Flood-hit Pakistan appeals for urgent aid from international community; death toll climbs to 1,265

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Pakistan on Saturday made a desperate plea to the international community to ensure that their resolve to support the country remains undeterred, as the cataclysmic floods, similar to the destruction caused by Hurricane Katrina in the US in 2005, has killed over 1,200 people and displaced more than 33 million.

Pakistan is struggling to respond to the floods given its unprecedented magnitude, and is expected to add USD 10 billion worth of damages to the already teetering economy.

Record monsoon rains and melting glaciers in northern mountains brought floods that have killed at least 1,265 people since June 14, with 57 casualties reported during the last 24 hours, according to the National Disaster Management Authority (NDMA).

The total number of people who have suffered injuries stands at 12,577, it said.

READ: Biblical floods submerge Pakistan, overflowing Indus creates new lake

Pakistan’s Climate Change Minister Sherry Rehman called it the “monster monsoon of the decade.”

Addressing a press conference on Saturday at the National Flood Response and Coordination Centre alongside military officials, Minister for Planning Ahsan Iqbal said the federal government called on the international community to ensure that their resolve for support to Pakistan remains undeterred as the scale of the disaster warrants a major humanitarian response, Geo TV reported.

The press conference was held after the National Flood Response Coordination Centre held its first meeting to review flood response.

The Pakistan government has set up a nodal disaster agency, the National Flood Response Coordination Centre, to provide an institutional response to the devastating floods.

Following the high-level meeting, Pakistan’s civil and military officials said the federal government was doing everything it can to bring back normalcy in the country.

Due to internal displacement, more than 500,000 people are currently living in relief camps across Balochistan, Khyber Pakhtunkhwa, Sindh, and Punjab provinces, the report said.

“Pakistan bore the brunt of 500 per cent more rainfall compared to a 30-year average,” the minister said.

“The scale of the calamity faced by Pakistan can be matched to the destruction caused by Hurricane Katrina in the US that rendered the world’s super power helpless,” Iqbal said.

Hurricane Katrina was a large and destructive hurricane that caused over 1,800 fatalities and USD 125 billion in damages in August 2005, in the city of New Orleans and surrounding areas in the US.

It was the fourth-most intense Atlantic hurricane on record to make landfall in the US.

Iqbal said that the government was focusing on the reconstruction of the communication and transport network after the floods.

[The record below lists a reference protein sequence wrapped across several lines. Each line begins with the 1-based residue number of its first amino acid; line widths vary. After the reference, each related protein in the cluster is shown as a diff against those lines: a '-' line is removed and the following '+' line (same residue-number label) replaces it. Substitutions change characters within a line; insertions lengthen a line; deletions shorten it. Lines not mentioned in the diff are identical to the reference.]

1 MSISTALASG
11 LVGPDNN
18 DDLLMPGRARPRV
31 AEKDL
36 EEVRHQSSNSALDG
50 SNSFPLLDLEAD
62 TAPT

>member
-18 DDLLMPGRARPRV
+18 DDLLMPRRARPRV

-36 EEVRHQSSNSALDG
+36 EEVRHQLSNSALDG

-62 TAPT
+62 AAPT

“Two weeks back, 14 vital connectivity roads in Balochistan — on which the economy relies for its goods transport to and from other countries — were cut off,” he said.

“Today, 11 of those have been restored. At this moment only 3 important highways are blocked on which work is underway,” the minister noted.

He said out of 81 electricity grid stations that were flooded across the country, 69 had been restored.

Similarly, 758 out of 881 damaged feeders had been restored.

“Around 3,500 telecommunication towers in Sindh and Balochistan were disrupted during floods. All of these except 600 towers have been restored,” he said, adding that the Pakistan Telecommunication Authority would fix the remaining ones within the next 48 hours.

Pakistan’s farmers are still counting their losses from the devastating floods that have put a third of the country under water, and wiped-out acres of fertile agricultural land.

Farmers rue that the natural calamity has put the country back by 50 years.

UN chief Antonio Guterres will arrive in Pakistan on September 9 for a solidarity visit and inspect flood-hit regions, after a USD 160 million emergency plan was launched by the UN and the Pakistan government to provide relief to millions of people living in flood relief camps.

On Saturday, a French aircraft carrying relief goods landed in Islamabad on Saturday and was received by Minister for National Health Services Abdul Qadir Patel.

This was followed by the ninth flight from the United Arab Emirates and the first from Uzbekistan.

The US has announced USD 30 million worth of aid for the flood victims earlier this week.

Meanwhile, two members of the US Congress, Sheila Jackson and Tom Suzy, were expected to arrive in Pakistan on Sunday to visit the flood-hit areas and meet officials.

Pakistan Army spokesman Maj Gen Babar Iftikhar, who also attended the meeting, told the media that efforts were underway to rehabilitate the displaced.

“We are utilising all our resources to rehabilitate people in the flood-affected areas,” he said.

He said relief and coordination centres were set up by the Army in flood-hit areas and so far, more than 136 helicopter sorties were dispatched for evacuation purposes.

Iftikhar said over 150 medical and relief camps have been established in which free medical treatment and food are being given to the victims.

“We have also distributed tents and rations in huge quantities,” he said, adding that thousands of people stranded in several areas had been rescued.

He also said the Army has postponed the annual Defence Day ceremony on September 6 to show solidarity with the flood victims.

The NDMA chairman, Lt Gen Akhtar Nawaz, said the worst impact of climate change was visible in Pakistan, as the monsoon arrived nearly three months earlier.

“According to the Met office, this year 20 to 22 per cent above normal rainfall was affected but instead, we saw over 190 per cent cumulative rain in Pakistan,” he said.

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